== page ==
On sale from tomorrow, the new 2010 version of the Citroen C3 has to have the biggest windscreen of any car on the road today. “Wouldn’t fancy calling Autoglass out for this”, was a thought that crossed my mind as I looked around the unrivalled massive panoramic windscreen.
The vast curved screen, sweeping back in a broad arc from the bonnet to well behind the driver’s head, is the dominant feature of Citroen’s new C3.
A reinvention of its two million-selling predecessor, it’s a sophisticated five-door hatchback that feels bigger inside than its curvy compact exterior dimensions, thanks in no small part to its extensive glazing.
The new C3 at 3.94m long is actually one of the smallest in its class – 8cm shorter than its predecessor, 5cm less than Vauxhall Corsa and 9cm shorter than the Peugeot 207 and Renault Clio. Apart from the windscreen the 2010 C3 retains the family resemblance of its predecessor, but considerably updated with sleek door lines, more stylish alloys and new boomerang-shaped headlights.
Inside, there’s a smooth horizontal dashboard finished in either a brushed steel or chrome strip that runs the full width of the car.
There’s a wide range of optional driver aids available, including cruise control with speed limiter, a gear efficiency indicator that helps you maximise fuel economy, automatic headlights, automatic wipers, electrochrome rear-view mirror and rear parking sensors, to name a few.
An integrated satnav and multi¬media system incorporating European mapping on a wide aspect colour screen, live traffic information and Bluetooth, allowing you to play MP3 files though the audio system, are also among the list of optional extras. Interior space is good for the size of the car, with generous head room front and back, but knee room for rear passengers is still limited.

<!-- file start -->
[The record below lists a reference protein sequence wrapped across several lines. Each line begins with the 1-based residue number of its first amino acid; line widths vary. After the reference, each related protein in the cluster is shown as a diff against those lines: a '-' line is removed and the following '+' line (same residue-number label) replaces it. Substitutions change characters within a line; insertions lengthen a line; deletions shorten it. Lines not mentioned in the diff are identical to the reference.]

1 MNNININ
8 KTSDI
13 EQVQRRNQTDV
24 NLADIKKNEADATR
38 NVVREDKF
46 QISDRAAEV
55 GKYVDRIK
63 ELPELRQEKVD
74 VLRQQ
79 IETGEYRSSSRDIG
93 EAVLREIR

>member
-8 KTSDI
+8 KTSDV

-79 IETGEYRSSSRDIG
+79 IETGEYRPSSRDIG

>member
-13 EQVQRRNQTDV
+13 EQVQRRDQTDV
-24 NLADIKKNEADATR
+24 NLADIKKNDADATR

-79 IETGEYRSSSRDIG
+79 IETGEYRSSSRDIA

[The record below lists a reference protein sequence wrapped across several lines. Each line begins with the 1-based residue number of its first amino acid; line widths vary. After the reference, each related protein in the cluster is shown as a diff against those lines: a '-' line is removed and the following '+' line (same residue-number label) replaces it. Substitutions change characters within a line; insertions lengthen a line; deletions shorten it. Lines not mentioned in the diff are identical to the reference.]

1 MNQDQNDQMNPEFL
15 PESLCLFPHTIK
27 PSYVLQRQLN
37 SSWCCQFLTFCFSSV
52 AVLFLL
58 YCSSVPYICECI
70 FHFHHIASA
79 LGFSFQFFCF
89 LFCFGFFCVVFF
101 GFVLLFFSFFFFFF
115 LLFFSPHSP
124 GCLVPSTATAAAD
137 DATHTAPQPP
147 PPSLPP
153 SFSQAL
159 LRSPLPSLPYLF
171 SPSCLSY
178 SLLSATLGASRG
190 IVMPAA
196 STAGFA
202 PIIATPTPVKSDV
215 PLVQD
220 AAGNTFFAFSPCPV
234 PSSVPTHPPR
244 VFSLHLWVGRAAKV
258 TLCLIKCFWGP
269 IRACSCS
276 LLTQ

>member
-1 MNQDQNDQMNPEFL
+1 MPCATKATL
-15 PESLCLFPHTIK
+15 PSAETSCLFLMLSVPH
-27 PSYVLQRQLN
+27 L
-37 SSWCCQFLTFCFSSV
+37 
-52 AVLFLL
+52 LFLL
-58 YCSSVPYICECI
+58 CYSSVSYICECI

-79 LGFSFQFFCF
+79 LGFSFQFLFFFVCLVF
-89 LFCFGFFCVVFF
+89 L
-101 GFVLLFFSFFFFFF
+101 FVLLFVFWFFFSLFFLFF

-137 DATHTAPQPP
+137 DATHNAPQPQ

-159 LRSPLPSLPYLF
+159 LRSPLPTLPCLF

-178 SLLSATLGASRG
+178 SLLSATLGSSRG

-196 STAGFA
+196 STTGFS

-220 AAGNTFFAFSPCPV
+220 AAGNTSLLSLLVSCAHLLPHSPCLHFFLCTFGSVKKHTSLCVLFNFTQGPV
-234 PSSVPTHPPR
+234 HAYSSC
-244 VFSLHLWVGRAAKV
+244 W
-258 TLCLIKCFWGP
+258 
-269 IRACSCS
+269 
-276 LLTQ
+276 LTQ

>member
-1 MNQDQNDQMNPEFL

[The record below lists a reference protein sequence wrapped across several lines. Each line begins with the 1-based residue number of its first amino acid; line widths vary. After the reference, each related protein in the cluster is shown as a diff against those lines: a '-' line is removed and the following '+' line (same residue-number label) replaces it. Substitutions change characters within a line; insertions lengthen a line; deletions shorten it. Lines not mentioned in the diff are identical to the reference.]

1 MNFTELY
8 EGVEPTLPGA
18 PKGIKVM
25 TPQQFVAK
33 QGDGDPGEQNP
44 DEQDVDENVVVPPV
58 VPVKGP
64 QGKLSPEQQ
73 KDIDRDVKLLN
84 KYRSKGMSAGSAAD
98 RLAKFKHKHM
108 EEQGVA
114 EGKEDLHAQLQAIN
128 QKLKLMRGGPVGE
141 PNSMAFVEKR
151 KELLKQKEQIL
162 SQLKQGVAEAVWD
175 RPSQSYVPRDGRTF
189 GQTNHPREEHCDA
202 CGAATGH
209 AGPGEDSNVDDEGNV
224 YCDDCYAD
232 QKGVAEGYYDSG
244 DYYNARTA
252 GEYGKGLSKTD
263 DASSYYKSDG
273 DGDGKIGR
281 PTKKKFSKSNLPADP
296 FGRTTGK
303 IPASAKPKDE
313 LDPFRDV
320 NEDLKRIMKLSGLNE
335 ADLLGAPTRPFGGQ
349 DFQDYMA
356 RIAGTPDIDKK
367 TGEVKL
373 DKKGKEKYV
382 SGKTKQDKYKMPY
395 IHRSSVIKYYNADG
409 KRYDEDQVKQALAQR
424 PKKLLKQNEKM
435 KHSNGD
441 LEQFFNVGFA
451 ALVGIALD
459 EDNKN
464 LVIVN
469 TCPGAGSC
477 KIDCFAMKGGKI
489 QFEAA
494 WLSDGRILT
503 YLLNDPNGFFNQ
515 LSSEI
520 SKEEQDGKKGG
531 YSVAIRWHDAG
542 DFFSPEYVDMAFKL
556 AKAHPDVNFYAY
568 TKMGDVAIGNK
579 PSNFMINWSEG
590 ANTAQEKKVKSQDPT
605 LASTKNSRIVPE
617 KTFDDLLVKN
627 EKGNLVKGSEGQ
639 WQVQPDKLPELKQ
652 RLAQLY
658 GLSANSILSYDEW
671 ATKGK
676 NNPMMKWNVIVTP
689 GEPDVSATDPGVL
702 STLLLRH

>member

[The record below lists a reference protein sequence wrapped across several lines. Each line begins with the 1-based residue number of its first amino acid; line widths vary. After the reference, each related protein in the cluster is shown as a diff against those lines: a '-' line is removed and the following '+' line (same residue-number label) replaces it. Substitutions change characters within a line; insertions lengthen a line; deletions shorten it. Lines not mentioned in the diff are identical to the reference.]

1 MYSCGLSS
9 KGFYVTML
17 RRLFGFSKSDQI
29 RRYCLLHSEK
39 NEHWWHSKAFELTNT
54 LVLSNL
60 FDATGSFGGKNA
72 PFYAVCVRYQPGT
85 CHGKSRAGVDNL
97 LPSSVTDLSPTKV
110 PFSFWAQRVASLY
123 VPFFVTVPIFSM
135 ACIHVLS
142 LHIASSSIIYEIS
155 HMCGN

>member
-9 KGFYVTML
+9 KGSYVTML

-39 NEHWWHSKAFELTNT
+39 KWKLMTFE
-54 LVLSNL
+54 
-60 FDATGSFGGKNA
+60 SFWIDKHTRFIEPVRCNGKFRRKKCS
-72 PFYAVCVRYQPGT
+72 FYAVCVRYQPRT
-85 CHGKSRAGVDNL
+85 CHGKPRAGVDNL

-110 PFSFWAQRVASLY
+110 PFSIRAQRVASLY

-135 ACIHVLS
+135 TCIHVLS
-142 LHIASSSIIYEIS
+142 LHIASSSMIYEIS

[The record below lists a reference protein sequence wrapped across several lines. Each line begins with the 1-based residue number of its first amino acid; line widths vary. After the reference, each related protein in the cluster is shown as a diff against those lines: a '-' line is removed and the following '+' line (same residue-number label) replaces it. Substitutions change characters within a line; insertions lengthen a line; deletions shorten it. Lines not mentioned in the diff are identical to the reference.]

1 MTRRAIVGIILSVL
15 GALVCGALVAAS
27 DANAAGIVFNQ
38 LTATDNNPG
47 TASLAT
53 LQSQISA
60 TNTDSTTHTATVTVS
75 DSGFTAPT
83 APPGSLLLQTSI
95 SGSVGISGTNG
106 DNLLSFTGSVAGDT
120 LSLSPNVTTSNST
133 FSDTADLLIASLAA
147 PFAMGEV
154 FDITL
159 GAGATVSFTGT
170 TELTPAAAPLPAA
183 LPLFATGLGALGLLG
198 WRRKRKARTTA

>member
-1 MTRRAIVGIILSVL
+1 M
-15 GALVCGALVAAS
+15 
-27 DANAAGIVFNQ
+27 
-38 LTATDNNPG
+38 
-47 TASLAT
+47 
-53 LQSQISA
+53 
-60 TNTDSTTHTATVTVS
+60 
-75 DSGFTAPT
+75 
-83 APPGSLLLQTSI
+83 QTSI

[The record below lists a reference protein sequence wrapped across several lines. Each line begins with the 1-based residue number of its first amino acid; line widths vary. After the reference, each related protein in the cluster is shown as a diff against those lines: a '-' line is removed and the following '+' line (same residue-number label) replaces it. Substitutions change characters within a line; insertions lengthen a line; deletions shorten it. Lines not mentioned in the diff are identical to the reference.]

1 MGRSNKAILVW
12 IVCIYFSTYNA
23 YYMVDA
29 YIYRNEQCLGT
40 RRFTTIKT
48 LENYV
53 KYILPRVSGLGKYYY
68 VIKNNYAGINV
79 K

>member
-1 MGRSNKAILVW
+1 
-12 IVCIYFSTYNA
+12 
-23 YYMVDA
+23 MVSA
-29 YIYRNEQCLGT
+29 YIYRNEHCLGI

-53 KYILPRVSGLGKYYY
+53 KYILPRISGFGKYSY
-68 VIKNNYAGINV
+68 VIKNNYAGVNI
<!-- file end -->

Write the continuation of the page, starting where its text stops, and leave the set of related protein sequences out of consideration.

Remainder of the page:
Boot space is good – a class¬leading 300 litres. The rear seatbacks split and fold but unfortunately the cushions do not flip up, so the load floor through from the boot is not flat with the seatbacks still sticking up on top of the seats.
Driving with that supersize windscreen is fine as the rear part above the front occupants’ head is tinted to stave off strong sunshine. A sliding roof panel can be moved forward to block off the rear part of the glass, making it more like a conventional sized windscreen.
The front sun visors also fold down in the normal way, but oddly, they cannot be swiveled through
90 degrees, as with every other car on the road today, to block blinding sunshine through the driver’s window. A major safety omission, Citroen.
There’s a choice of three diesels – a 1.4 70hp, and two 1.6-litre models with 90 or 1l0hp – all emit 115g1km of C02 or less. Petrol engines include 1.1 61hp, 1.4 with 75hp or two 1.6-litre units with 95 or 120hp power outputs.
There are three trim levels, VT, VTR + and Exclusive – with a Special Edition Airdream+ to follow with the 1.6HDi 90hp unit that emits just 99g1km of C02. Fuel economy is up to 48.7mpg for petrol models and 74.3mpg for diesel.
I managed to get behind the wheel of three of the cars, including the 1.4 diesel and 1.6-litre petrol and the likely best-selling VTR + . Both petrol and diesel models pulled very well on a mixture of driving conditions, but the engines were noisier than expected at motorway speeds.
At low speeds the petrol was better, and the light steering meant manoeuvrability was good when parking in a tight space.
The new C3 prices (including VAT at 17.5 per cent), start at £10,790 for the entry-Ievel1.1i 8V 61hp VT petrol, rising to £16,140 for the range-topping 1.6HDi 110hp 6-speed manual Exclusive.
At the heart of the range and offering an excellent balance of value and equipment, VTR + models start at £12,690 for the petrol versions and £13,790 for the HDi¬powered equivalent.